Saturday, May 24, 2008
Saturday was the annual Lobsterfest. The local, upscale market flies in a huge amount of fresh lobsters (this year from Maine) and offers them at a great price, $12 each. They start selling at 9:00 AM and continue until they are gone, which is usually a little after noon.
The lines form early, but they are great lines to be in since they offer samples of cream cheese and bagels, small appetizers and a white wine or two while you are waiting. If you're going to stand in line at a market, you might as well be drinking a glass of wine.
This year we had twelve people so we picked up 13 lobsters. The friend who hosted the party this year brews his own beer, so he had an "industrial" natural gas burner and large tank normally used for his brewing. Saturday this equipment doubled as a great lobster cooker. We steamed them in two batches, took off the claws and tails and served them buffet style with lemon and thyme infused drawn butter, a twice baked potato, green beans, risotto cakes and four white wines. An outstanding meal.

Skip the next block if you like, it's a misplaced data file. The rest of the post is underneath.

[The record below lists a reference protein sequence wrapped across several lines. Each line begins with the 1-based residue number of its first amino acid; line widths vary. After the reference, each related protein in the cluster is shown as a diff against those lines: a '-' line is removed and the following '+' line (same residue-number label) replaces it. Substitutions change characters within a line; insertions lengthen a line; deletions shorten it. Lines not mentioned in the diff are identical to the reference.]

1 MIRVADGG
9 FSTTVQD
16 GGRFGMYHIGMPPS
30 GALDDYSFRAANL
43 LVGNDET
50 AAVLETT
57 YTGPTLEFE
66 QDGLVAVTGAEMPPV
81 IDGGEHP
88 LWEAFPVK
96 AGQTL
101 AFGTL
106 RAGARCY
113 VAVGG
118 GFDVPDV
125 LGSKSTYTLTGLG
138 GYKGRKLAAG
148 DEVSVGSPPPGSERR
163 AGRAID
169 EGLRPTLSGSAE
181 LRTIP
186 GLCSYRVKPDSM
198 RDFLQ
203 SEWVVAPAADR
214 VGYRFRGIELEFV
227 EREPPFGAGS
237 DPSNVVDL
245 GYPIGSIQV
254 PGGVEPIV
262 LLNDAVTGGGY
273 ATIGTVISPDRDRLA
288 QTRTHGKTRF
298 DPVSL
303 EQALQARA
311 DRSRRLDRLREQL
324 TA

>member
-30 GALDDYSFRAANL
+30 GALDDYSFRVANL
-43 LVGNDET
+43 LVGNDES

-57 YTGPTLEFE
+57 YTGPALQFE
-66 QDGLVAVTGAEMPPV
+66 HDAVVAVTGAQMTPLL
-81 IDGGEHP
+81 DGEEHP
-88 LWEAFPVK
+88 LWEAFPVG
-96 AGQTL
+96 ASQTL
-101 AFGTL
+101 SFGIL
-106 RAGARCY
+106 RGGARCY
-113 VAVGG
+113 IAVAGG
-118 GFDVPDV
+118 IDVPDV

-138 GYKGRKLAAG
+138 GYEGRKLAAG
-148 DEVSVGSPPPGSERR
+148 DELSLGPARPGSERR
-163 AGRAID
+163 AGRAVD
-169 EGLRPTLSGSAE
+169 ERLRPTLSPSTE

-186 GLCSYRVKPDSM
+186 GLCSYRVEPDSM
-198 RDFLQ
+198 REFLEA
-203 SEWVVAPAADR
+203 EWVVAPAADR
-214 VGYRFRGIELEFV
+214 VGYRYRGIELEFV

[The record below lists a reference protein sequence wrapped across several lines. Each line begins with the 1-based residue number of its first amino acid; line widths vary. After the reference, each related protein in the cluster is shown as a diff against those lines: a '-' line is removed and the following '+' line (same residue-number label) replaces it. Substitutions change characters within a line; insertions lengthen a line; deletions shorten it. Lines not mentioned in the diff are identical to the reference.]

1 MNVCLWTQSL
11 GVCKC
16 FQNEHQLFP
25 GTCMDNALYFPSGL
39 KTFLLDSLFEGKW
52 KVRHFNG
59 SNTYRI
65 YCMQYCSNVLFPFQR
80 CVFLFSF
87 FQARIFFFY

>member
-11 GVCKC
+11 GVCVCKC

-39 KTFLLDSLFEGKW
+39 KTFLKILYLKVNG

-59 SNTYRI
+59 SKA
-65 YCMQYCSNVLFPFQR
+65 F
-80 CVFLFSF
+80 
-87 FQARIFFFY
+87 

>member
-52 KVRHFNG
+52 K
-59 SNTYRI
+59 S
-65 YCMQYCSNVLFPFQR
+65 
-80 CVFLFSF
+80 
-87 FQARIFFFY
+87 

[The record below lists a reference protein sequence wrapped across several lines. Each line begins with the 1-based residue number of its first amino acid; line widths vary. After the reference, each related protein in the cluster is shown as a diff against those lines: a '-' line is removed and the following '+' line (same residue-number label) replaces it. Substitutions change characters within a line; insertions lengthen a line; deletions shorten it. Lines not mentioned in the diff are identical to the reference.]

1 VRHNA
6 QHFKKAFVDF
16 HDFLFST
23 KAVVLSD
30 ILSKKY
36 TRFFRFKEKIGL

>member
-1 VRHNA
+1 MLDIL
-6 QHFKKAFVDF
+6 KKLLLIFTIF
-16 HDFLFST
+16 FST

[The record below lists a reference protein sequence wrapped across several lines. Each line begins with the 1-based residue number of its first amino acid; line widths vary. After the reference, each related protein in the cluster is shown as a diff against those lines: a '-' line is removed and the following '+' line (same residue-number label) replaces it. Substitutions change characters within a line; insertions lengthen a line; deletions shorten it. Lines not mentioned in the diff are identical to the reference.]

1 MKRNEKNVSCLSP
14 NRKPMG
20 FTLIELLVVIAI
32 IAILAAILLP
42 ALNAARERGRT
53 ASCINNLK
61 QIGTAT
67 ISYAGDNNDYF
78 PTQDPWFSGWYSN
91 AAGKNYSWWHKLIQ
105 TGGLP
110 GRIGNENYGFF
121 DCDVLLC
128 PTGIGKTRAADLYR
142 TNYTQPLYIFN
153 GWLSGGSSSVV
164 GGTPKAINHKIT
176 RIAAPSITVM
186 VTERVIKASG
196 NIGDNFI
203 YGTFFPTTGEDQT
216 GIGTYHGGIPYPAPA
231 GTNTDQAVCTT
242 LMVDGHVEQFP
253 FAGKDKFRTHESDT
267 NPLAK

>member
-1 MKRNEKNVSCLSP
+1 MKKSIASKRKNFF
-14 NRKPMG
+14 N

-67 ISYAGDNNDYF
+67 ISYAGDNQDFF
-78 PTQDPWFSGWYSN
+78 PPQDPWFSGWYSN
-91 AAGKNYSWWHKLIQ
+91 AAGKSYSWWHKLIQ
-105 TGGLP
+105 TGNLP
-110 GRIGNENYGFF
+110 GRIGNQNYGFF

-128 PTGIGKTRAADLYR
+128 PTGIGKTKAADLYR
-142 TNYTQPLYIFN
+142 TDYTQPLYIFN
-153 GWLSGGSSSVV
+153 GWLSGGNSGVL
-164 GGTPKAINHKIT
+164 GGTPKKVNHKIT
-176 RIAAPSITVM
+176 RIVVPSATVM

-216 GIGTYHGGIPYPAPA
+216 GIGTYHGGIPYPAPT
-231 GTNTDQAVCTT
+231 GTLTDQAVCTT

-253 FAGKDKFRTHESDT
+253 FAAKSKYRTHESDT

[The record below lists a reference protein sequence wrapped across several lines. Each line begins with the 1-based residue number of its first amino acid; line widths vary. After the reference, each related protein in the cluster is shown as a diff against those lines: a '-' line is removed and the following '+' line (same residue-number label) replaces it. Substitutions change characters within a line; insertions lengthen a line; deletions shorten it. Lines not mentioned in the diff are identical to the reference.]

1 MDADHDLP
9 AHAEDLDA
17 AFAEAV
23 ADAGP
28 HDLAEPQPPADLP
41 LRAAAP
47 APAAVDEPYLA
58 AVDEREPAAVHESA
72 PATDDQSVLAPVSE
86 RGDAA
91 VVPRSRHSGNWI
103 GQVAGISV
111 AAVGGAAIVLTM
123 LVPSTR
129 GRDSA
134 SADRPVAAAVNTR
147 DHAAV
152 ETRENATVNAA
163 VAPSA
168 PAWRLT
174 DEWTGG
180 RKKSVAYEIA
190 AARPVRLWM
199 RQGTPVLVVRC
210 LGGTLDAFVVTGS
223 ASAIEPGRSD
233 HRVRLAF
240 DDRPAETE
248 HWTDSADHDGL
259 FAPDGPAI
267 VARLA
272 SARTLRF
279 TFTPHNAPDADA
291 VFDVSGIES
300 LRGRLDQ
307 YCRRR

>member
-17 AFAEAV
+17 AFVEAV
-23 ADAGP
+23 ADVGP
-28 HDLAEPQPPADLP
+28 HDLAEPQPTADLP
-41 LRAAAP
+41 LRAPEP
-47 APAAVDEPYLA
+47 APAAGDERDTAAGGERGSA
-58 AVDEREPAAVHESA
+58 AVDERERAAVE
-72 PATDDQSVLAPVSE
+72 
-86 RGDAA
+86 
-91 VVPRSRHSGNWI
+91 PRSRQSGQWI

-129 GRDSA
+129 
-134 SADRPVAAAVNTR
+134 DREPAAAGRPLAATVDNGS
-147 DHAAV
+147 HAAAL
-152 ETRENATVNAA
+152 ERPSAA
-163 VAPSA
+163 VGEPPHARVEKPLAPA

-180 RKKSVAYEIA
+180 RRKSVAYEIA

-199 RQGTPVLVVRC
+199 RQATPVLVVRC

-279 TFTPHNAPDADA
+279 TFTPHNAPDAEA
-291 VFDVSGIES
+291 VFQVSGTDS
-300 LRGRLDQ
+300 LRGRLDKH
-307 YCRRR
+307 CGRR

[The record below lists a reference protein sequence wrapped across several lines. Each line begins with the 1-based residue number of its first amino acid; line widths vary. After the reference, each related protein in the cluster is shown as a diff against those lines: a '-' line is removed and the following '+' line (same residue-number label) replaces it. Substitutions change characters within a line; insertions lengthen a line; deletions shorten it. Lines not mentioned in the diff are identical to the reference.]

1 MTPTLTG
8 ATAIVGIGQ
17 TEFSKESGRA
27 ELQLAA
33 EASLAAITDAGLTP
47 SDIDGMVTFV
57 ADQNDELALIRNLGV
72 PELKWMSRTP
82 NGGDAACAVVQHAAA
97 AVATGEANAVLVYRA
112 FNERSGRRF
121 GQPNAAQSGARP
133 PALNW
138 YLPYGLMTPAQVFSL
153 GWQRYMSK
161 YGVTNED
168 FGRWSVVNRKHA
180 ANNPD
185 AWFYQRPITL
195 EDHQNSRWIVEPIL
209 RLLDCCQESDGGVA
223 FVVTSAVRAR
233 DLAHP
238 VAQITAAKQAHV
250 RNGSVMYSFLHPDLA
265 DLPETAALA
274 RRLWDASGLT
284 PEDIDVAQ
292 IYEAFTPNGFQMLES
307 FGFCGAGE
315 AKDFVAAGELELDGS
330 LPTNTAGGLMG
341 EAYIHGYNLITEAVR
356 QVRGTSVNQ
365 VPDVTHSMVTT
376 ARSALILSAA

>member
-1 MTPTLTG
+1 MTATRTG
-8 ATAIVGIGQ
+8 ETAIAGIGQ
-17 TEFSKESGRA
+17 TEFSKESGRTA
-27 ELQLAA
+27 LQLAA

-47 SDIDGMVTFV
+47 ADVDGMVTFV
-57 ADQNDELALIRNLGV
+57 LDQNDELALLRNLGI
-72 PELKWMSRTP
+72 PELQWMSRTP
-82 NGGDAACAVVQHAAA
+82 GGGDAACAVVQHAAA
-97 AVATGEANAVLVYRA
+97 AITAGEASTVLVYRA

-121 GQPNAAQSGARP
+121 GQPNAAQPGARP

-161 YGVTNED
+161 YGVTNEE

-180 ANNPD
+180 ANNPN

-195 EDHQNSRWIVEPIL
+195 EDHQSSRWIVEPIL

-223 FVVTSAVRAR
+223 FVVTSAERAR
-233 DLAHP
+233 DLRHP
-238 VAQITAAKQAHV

The wines ranged from expensive to relatively cheap and the results were surprising. There were three serious wine drinkers in attendance and each of us tends to like something a little different in red wines. Today it was a unanimous verdict for the same white whine and it was the least expensive wine on the list, Burgans 2006 Albarino from Rias Baixas in Spain. Tart, citrusy, yet with good body and finish. It was a delightful wine at $13 and everyone was pleased with it. A simply great wine for lobster as it totally complimented the crustaceans, but then again, Albarinos are known for complimenting shellfish.
The second favorite was also unanimous, the Nigl Kremstal Gruner Veltliner 2005. Subdued fruit great acid and minerality and totally refreshing, this wine was a great contrast to the lobsters. $15 and will last for several more years.
In third place with 2 third place votes was the Rochiolli 2005 Chardonnay from California's Russian River Valley at $45 a bottle. It was over oaked and tasted more of hazelnuts and pineapple than anything else. It was way over the top and it was terrible with the lobster, and I suspect it would have been over kill for almost any food. What a disappointment this was, since this is one of my favorite California producers and previous vintages of this wine have been delicious. Throughout the course of the evening I re-sampled this wine several times and it never got any better. I had this wine in last place.
The last wine was the 2006 Naia, a Spanish Rueda wine made from the verdejo grape. Thin and herbaceous and almost totally lacking in fruit, it just did not match well with the lobsters. I thought it might be better with some spicy chicken. $16 per bottle.
All in all it was a great party and a wonderful way to start a three day holiday weekend, that will end with a visit to the local winery, Kinkead Ridge, on Monday.